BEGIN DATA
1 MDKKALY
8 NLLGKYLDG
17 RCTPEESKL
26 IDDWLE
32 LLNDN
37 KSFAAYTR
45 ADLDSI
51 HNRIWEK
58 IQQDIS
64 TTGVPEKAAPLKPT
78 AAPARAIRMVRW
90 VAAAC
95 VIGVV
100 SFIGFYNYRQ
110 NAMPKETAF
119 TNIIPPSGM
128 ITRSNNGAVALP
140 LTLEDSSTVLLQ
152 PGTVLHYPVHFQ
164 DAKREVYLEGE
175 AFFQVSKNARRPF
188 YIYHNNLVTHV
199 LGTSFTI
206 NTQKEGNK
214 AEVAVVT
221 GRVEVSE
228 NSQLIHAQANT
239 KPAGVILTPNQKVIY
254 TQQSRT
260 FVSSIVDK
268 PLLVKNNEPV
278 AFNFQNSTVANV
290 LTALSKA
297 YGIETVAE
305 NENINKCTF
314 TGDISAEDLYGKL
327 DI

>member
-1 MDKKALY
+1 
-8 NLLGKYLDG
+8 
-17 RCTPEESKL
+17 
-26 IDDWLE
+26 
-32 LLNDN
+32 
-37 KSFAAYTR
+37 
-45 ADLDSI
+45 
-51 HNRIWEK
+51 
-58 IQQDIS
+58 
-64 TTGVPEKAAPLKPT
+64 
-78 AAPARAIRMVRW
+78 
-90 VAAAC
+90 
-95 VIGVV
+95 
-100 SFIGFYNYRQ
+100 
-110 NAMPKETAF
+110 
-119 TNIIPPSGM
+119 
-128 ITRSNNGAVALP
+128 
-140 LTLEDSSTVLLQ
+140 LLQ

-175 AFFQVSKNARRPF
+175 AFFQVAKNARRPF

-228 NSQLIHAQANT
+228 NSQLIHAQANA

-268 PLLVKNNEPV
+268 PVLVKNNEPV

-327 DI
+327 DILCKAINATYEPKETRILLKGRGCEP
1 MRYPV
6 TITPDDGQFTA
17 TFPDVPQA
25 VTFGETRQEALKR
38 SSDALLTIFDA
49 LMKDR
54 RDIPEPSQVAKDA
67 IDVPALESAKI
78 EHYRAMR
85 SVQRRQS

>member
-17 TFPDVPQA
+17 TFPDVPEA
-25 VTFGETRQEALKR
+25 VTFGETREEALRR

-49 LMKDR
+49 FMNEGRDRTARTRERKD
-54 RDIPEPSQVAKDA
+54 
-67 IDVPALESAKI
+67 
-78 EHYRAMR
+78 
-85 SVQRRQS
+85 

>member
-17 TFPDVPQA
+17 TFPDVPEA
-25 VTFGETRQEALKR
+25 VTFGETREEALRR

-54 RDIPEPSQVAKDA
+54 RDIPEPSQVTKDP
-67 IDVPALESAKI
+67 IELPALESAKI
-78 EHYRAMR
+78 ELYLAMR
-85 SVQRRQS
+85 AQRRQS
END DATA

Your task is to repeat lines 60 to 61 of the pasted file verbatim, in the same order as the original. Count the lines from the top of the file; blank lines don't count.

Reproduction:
+78 
-90 VAAAC